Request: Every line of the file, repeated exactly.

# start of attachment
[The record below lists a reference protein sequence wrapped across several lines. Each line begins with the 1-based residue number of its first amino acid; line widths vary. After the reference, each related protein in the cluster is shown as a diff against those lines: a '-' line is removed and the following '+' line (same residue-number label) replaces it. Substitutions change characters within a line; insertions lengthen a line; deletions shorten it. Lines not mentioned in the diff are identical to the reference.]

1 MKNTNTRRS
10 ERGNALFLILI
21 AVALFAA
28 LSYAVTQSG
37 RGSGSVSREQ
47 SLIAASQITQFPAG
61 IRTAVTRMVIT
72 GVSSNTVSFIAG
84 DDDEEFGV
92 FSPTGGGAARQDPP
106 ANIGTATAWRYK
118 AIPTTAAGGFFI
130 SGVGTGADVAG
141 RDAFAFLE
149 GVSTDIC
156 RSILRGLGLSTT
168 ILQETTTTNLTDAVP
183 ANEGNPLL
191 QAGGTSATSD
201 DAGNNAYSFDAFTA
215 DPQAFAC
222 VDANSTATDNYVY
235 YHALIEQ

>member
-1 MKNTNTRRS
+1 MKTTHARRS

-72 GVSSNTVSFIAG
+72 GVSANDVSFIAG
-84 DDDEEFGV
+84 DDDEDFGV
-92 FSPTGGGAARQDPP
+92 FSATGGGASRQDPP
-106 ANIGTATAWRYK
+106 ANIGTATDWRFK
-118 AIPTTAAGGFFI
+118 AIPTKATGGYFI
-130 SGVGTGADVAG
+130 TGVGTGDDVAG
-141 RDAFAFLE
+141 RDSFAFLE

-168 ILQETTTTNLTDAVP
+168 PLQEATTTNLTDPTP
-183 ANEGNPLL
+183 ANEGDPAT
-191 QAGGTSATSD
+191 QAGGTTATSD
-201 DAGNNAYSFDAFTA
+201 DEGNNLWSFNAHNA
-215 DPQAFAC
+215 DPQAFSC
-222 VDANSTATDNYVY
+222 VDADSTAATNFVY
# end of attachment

[The record below lists a reference protein sequence wrapped across several lines. Each line begins with the 1-based residue number of its first amino acid; line widths vary. After the reference, each related protein in the cluster is shown as a diff against those lines: a '-' line is removed and the following '+' line (same residue-number label) replaces it. Substitutions change characters within a line; insertions lengthen a line; deletions shorten it. Lines not mentioned in the diff are identical to the reference.]

1 MKNTNTRRS
10 ERGNALFLILI
21 AVALFAA
28 LSYAVTQSG
37 RGSGSVSREQ
47 SLIAASQITQFPAG
61 IRTAVTRMVIT
72 GVSSNTVSFIAG
84 DDDEEFGV
92 FSPTGGGAARQDPP
106 ANIGTATAWRYK
118 AIPTTAAGGFFI
130 SGVGTGADVAG
141 RDAFAFLE
149 GVSTDIC
156 RSILRGLGLSTT
168 ILQETTTTNLTDAVP
183 ANEGNPLL
191 QAGGTSATSD
201 DAGNNAYSFDAFTA
215 DPQAFAC
222 VDANSTATDNYVY
235 YHALIEQ

>member
-1 MKNTNTRRS
+1 MKTTHARRS

-72 GVSSNTVSFIAG
+72 GVSANDVSFIAG
-84 DDDEEFGV
+84 DDDEDFGV
-92 FSPTGGGAARQDPP
+92 FSATGGGASRQDPP
-106 ANIGTATAWRYK
+106 ANIGTATDWRFK
-118 AIPTTAAGGFFI
+118 AIPTKATGGYFI
-130 SGVGTGADVAG
+130 TGVGTGDDVAG
-141 RDAFAFLE
+141 RDSFAFLE

-168 ILQETTTTNLTDAVP
+168 PLQEATTTNLTDPTP
-183 ANEGNPLL
+183 ANEGDPAT
-191 QAGGTSATSD
+191 QAGGTTATSD
-201 DAGNNAYSFDAFTA
+201 DEGNNLWSFNAHNA
-215 DPQAFAC
+215 DPQAFSC
-222 VDANSTATDNYVY
+222 VDADSTAATNFVY